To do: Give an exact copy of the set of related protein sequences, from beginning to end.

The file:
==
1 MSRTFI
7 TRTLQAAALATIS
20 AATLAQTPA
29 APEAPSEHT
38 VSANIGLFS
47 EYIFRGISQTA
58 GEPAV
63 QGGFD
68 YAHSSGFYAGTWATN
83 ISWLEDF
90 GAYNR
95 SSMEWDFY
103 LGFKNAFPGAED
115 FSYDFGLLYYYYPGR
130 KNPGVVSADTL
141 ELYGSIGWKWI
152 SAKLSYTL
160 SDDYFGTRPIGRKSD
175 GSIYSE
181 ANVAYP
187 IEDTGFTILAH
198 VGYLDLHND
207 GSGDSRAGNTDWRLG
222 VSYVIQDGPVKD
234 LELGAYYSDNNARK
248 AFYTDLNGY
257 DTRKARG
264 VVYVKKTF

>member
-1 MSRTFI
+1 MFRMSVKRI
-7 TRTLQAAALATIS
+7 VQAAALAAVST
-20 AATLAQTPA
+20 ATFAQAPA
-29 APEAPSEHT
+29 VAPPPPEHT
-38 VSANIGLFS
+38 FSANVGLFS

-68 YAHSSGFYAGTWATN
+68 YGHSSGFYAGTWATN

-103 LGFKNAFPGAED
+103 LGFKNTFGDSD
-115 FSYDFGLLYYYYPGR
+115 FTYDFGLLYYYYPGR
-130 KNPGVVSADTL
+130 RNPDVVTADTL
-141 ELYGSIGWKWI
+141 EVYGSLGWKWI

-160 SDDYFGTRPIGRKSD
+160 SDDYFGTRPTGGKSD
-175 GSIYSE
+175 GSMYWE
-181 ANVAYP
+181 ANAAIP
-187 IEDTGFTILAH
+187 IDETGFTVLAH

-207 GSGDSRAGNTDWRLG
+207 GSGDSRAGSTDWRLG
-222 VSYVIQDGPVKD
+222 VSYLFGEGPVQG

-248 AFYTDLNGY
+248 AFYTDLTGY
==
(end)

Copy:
1 MSRTFI
7 TRTLQAAALATIS
20 AATLAQTPA
29 APEAPSEHT
38 VSANIGLFS
47 EYIFRGISQTA
58 GEPAV
63 QGGFD
68 YAHSSGFYAGTWATN
83 ISWLEDF
90 GAYNR
95 SSMEWDFY
103 LGFKNAFPGAED
115 FSYDFGLLYYYYPGR
130 KNPGVVSADTL
141 ELYGSIGWKWI
152 SAKLSYTL
160 SDDYFGTRPIGRKSD
175 GSIYSE
181 ANVAYP
187 IEDTGFTILAH
198 VGYLDLHND
207 GSGDSRAGNTDWRLG
222 VSYVIQDGPVKD
234 LELGAYYSDNNARK
248 AFYTDLNGY
257 DTRKARG
264 VVYVKKTF

>member
-1 MSRTFI
+1 MFRMSVKRI
-7 TRTLQAAALATIS
+7 VQAAALAAVST
-20 AATLAQTPA
+20 ATFAQAPA
-29 APEAPSEHT
+29 VAPPPPEHT
-38 VSANIGLFS
+38 FSANVGLFS

-68 YAHSSGFYAGTWATN
+68 YGHSSGFYAGTWATN

-103 LGFKNAFPGAED
+103 LGFKNTFGDSD
-115 FSYDFGLLYYYYPGR
+115 FTYDFGLLYYYYPGR
-130 KNPGVVSADTL
+130 RNPDVVTADTL
-141 ELYGSIGWKWI
+141 EVYGSLGWKWI

-160 SDDYFGTRPIGRKSD
+160 SDDYFGTRPTGGKSD
-175 GSIYSE
+175 GSMYWE
-181 ANVAYP
+181 ANAAIP
-187 IEDTGFTILAH
+187 IDETGFTVLAH

-207 GSGDSRAGNTDWRLG
+207 GSGDSRAGSTDWRLG
-222 VSYVIQDGPVKD
+222 VSYLFGEGPVQG

-248 AFYTDLNGY
+248 AFYTDLTGY